How Do Identity Thieves are now Targeting Children.
The Carnegie Mellon University claims an estimated 10.2% of kid’s become identity theft victims. This ranges from 16 year-olds to even a 5-month-old-baby.
Similar to stealing an adult’s identity, a child’s data must first be gathered. This might include the child’s full name, social security number, current address, date of birth, and more. If the attacker is a friend or relative, or a mail thief, it becomes easy to make big fraud and theft attempts.
Here’s what the study shows:
- 70% of children who are victimized end up with fraudulent credit accounts or loans in their name.
- 18% of children end up with a utility bill in their name.
- 5% of children victims are targeted through mortgages, foreclosures, and other types of real estate fraud.
- 4% of children are defrauded for the purpose of creating fake driver’s licenses, whether for employment, financial fraud, or otherwise.
- 2% of children find themselves being the unsuspecting victim of vehicle registration fraud by organized crime circles and devoted criminals.
Here’s a look at 10 tips that will help ensure your child’s identity stays safe.
1) Make your child’s social security number private.
Your child’s social security number is all an attacker really needs to make your little one a victim of identity fraud. This is because it’s not yet common for businesses to have access to the official date of birth and name of the social security number holder. So, make sure your child’s number is never easy to find. Shred up any paperwork that comes in the mail with it, or at least remove that section. This information should always be kept confidential and your child also needs to understand that. Also, you should always limit the people who are entitled to these details.
2) Pay for Identity Theft Protection Services
The idea of paying for identity theft protection is no big deal when it keeps the parents safe. But, it might seem like an unnecessary investment when discussing the safety of your child’s identity. Yet, the statistics behind identity crimes against minors are alarming and something needs to be done.
3) Note All Parties Who Get Sensitive Information
Make sure to keep a list of the people and businesses that get to hear or read the social security number of your child. The same applies for other sensitive information that could help a criminal commit identity fraud or theft. This makes it easy to know where things went wrong if your child does become a victim.
4) Inquire on How Information Gets Handled
There are obvious cases where you do not need to give out your child’s social security number or other sensitive data. For example, this is not needed when you are putting a cell phone in your own name for your child. But, when needed, you should always ask about how this information will get handled. You need to find out whether the data gets stored in a safe way, and how the recipient will make sure it stays safe.
5) Check Your Child’s Earnings Report
Before subscribing for paid child identity theft protection, request an earnings report for your child’s social security number. The attacker could have swapped the birth date and name tying to the social security number. If this is the case, there will not be any credit report in your child’s name. Yet, the earnings record for the social security number could still show proof of identity fraud against your child.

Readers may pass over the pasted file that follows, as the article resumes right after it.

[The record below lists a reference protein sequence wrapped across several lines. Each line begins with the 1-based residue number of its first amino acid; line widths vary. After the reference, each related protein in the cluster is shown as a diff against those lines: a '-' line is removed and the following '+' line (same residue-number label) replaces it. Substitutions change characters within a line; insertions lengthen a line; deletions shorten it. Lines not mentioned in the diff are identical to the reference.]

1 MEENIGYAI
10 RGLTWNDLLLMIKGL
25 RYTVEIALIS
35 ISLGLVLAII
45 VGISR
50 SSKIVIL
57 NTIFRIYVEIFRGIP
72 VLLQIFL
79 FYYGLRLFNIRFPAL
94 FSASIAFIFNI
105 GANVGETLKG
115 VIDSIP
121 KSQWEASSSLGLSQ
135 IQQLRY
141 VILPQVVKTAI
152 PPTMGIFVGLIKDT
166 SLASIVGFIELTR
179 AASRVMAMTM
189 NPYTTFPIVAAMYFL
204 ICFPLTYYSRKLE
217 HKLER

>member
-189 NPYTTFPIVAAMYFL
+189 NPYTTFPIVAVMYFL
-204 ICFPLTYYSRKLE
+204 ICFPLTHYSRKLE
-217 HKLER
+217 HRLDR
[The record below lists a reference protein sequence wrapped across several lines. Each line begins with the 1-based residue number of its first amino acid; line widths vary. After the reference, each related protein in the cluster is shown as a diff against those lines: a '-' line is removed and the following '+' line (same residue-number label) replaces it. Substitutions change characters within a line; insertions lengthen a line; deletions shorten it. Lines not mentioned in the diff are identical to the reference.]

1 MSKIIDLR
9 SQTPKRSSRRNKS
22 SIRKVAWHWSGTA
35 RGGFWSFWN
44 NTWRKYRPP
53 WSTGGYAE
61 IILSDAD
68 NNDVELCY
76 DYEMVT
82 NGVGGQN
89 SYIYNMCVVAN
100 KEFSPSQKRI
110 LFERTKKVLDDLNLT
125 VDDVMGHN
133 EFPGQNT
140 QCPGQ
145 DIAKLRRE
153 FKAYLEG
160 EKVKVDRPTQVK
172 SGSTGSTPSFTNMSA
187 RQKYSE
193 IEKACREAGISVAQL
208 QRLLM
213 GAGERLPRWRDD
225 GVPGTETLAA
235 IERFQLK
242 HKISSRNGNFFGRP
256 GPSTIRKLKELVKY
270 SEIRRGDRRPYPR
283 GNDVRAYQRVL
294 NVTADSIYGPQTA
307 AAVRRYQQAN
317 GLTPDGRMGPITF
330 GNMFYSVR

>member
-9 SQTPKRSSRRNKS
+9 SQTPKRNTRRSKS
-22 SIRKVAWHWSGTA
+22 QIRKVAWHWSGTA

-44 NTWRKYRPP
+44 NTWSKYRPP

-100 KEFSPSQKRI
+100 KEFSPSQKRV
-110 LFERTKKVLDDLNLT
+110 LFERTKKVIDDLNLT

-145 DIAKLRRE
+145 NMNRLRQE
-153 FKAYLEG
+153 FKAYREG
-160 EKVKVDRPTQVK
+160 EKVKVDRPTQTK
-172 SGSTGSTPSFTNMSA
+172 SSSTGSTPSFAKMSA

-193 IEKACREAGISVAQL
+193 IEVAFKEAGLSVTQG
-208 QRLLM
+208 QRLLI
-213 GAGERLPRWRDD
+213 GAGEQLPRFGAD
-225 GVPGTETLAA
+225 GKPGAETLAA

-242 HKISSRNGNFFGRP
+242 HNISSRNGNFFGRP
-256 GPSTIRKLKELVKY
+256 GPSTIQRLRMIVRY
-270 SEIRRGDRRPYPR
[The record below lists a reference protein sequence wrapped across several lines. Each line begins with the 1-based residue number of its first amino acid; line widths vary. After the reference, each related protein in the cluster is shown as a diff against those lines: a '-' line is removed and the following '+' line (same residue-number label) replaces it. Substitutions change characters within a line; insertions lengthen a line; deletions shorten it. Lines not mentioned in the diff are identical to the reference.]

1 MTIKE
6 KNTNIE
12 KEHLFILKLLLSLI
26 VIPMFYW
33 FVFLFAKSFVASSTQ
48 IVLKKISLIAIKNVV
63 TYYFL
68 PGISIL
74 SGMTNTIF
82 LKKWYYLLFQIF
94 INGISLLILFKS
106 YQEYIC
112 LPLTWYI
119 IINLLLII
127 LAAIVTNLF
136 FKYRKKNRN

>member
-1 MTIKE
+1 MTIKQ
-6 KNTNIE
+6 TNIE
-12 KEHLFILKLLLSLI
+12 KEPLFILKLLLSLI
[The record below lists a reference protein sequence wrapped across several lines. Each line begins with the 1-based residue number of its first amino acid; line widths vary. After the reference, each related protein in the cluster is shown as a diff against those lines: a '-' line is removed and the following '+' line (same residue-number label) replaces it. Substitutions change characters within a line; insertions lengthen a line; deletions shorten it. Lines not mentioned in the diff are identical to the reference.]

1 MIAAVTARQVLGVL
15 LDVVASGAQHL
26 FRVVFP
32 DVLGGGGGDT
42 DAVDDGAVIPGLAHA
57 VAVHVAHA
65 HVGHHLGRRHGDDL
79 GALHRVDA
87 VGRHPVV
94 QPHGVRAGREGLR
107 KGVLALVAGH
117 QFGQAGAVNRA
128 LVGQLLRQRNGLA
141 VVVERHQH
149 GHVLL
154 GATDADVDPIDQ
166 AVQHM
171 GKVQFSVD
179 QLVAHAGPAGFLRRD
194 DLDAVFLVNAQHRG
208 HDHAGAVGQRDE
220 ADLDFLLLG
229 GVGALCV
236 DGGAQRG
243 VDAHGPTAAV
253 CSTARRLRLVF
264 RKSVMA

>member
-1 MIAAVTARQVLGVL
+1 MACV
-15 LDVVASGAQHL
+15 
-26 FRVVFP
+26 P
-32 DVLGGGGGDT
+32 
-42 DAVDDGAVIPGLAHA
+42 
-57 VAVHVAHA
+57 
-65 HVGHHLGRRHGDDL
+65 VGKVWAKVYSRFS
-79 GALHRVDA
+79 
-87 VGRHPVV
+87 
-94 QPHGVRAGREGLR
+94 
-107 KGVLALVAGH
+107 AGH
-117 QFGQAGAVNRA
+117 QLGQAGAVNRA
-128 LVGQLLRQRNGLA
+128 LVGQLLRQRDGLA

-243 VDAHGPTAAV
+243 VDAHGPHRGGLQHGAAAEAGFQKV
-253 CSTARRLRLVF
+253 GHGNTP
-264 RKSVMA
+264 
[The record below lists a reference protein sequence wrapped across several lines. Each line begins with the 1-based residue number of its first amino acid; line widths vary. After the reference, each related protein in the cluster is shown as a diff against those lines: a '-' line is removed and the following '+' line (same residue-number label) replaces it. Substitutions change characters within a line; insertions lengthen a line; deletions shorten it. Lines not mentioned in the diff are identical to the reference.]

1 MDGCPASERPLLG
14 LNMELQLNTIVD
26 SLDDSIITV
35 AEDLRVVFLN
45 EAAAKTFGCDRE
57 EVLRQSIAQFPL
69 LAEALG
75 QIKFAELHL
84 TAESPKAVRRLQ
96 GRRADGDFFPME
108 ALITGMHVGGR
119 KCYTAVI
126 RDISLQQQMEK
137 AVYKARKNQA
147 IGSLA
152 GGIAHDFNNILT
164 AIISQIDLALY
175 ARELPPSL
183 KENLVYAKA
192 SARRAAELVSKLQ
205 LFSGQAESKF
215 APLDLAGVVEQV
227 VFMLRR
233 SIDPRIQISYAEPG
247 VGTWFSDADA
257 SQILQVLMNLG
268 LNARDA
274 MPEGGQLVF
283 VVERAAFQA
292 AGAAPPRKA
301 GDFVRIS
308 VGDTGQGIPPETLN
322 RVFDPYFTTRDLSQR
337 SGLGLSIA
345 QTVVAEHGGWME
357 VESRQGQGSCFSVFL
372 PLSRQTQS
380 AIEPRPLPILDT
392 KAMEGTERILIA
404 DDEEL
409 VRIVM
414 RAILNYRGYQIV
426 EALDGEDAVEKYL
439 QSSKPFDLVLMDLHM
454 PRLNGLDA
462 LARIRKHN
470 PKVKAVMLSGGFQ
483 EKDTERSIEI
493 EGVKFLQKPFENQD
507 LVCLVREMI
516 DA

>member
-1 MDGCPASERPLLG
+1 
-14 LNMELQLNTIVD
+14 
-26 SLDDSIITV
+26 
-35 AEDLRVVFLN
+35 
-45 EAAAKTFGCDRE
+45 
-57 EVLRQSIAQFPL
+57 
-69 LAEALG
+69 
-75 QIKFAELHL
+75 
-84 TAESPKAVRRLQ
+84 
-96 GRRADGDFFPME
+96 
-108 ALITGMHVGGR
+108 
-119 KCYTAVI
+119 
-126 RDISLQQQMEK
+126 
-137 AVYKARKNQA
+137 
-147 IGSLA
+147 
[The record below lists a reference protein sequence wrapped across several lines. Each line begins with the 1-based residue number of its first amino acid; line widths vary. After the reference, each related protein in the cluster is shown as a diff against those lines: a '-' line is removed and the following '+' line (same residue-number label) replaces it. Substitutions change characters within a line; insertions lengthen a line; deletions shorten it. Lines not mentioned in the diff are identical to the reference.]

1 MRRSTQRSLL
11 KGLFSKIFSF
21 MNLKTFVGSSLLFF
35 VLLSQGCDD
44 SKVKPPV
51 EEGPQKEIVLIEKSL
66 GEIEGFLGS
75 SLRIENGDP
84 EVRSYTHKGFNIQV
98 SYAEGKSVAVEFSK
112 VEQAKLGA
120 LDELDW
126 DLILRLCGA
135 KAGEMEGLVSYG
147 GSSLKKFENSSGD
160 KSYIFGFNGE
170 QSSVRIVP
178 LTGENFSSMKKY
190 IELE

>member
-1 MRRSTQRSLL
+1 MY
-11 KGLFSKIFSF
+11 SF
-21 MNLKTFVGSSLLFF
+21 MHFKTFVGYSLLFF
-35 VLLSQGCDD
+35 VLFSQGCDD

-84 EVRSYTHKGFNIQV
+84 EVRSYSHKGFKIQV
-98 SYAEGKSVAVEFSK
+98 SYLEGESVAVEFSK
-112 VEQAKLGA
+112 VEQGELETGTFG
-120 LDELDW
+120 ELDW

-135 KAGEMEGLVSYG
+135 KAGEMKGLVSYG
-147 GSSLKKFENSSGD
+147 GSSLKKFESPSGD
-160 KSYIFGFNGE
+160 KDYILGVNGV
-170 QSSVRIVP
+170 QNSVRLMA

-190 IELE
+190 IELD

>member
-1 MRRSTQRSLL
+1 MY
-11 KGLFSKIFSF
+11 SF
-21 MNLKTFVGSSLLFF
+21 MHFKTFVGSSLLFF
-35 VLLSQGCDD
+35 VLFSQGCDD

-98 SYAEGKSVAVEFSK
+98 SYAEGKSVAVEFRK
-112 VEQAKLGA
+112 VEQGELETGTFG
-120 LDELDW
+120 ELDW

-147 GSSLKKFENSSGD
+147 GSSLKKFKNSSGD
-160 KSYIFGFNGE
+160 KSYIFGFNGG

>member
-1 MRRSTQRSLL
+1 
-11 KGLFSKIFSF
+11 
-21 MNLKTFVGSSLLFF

6) Keep Confidential Data Off the Computer and Web
Is your child at the age where technology is starting to take over? If so, you probably have a good idea on how hard it can be to monitor their online usage. Yet, it is easy for an identity thief to find sensitive information through a minor’s social media account. You are no safer when you just store sensitive information and images offline. To put it simple, doing less to risk your child’s identity is the best approach of all.
7) Keep Your Child’s Documents Locked Away
It’s unfortunate but true, most identity thieves are the family, friends, or neighbors of their victims. As you never know who to trust, and even a cleaner could catch a glance at the right time, it’s best to keep all this information under wraps. Find a good hiding spot in your room or buy a safe and make sure no one else has access. Believe it or not, many identity thieves with relation to their victims never meant to hurt them. In fact, even parents have been to blame for stealing their own children’s identities.
8) Watch for Medical Bills
You need to keep an eye on your mail for any suspicious bills that could show up. But, don’t hold onto too much hope that the attacker avoided changing the mailing address. Instead, go the extra mile by keeping an eye on your child’s medical history for any inaccuracies.
9) Take Action Right Away
The first time a red flag shows up, act right away. Overprotecting your child will go a lot further than under protecting them. And to do this, you should follow these steps:
- File an FTC complaint, which creates an ‘Identity Theft Affidavit’.
- Include any evidence, such as debt bills or IRS letters.
- Use the affidavit to file a local police report.
- Let all creditors and report bureaus know the activity is fraudulent.
- Request all fraudulent actions to be removed from your credit report.
- Pressure each of the three bureaus (Equifax, Experian, TransUnion) to investigate further.
- Pay to have a credit freeze on your child’s report to prevent any further damage.
10) Talk to Them
By the time your child is 10 years of age, you should sit down and have a serious talk with them about the truths of identity theft.